Things a man should stop doing after 20? After 30? After 40?

We talk a lot on the site about how men today are having a hard time moving from boyhood to manhood. Many grown men still dress and act like teenagers.

I'm sure we all have our personal list of things that we think a grown man should stop doing at a certain age-  :Putting away childish things," so to speak.

So what's on your list? What should a man stop doing after 20? After 30? After 40?

Here's a few of mine I thought of off the top of my head.

After 20

- No backwards ball caps unless you're wearing a catchers mask at a softball game
- Asking professional athletes for autographs

After 30
- Watching MTV
- Living with your parents
- Saying "dude"

After 40
- Fantasy baseball

Yeah, it's arbitrary. But it's fun. Have at it.

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All age groups: Pull up your damn pants!
Well, I'm 47, and I still say "dude"...maybe it's a by-product of teaching high school.
Anyways, here's my list:

After 20: Getting into fist fights;
not registering to vote;
voting for someone because you like the sound of his or her name, or just think it would be chic to have a _______________ person in office (fill in the blank with a particular gender, race, ethnic background, etc.);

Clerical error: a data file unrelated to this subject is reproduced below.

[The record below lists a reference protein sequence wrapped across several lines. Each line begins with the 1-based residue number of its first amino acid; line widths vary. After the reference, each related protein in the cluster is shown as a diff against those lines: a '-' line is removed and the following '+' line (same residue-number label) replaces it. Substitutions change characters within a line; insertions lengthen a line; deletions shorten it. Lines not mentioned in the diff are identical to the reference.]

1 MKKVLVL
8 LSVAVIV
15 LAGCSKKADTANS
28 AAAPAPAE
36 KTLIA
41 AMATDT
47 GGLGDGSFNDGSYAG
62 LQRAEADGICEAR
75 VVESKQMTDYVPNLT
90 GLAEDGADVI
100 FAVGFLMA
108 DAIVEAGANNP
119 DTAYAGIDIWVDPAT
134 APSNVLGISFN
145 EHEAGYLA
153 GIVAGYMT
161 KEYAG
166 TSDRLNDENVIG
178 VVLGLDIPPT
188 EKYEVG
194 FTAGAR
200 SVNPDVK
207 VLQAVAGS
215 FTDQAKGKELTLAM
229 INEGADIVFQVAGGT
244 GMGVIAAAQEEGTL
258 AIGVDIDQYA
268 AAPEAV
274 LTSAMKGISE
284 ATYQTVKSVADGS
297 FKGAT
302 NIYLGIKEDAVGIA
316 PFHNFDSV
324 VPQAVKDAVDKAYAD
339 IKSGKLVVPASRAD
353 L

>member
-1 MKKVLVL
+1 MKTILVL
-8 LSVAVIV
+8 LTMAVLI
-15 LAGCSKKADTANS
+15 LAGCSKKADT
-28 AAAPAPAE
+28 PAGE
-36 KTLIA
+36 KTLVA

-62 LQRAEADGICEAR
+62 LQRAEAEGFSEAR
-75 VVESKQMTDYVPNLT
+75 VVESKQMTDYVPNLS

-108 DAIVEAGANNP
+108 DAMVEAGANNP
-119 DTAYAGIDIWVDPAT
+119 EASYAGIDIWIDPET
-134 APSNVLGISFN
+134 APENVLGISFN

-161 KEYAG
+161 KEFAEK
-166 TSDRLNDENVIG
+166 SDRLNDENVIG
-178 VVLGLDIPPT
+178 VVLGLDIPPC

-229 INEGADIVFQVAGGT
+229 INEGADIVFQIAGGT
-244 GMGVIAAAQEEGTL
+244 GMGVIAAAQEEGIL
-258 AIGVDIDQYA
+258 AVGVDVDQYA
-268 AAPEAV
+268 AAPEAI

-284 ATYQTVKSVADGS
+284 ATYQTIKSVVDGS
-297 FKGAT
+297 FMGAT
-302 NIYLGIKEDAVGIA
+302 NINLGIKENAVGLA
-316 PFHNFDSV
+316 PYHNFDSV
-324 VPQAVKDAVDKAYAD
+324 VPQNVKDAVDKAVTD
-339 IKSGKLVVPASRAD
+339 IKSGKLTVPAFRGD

staying up half the night, then sleeping till noon (okay, rare indulgences forgiven);
loud mufflers;
comic book obsessions
action figures

After 30: mismatched clothes;
habitually dirty cars;
long over-due oil changes;
getting all butt-hurt just because someone treated you "like a kid" or "dissed" you

After 40: not having plans and goals;
out-of-control spending, eating, or wasting time;
not having hobbies;
not being wise enough to hold your peace that the moment and look at the big picture

(BTW---how do you play "fantasy baseball"? I honestly have no clue about that.)
After 20: no more letting people tell you what you can't do because you're the wrong age.
So is it okay for a grown man to go to a water park by himself, I can get discount tickets at work, but I don't want to take my kids and my wife doesn't want to go with me. I would have fun by myself, but think it would make me look creepy to everyone else.
You could go by yourself, but why? I love waterparks, but part of the fun is going with and having friends/family to go with you.
Besides, if you really wanted to go, and did go by yourself, why would you give a rat's ass about what anyone else there thought?
Mark I couldn't have said it better myself.

getting all butt-hurt just because someone treated you "like a kid" or "dissed" you
Possibly, BUT on the flipside you should never accept being treated like a child at that age. My mom and I are (temporarily hopefully) not on speaking terms because she refuses to stop talking to me and treating me like a kid.

I'm 37 and I:
-still say dude (in fact I've called my mom dude before)
-have several t-shirts (including Transformers, Kermit the frog and Marvin the Martian)
-still build scale model cars
-go mountain biking regularly

Fellas, you cannot grow up too fast, lose your youthful exuberance and expect to live a low-stress life.
You can't take life too seriously.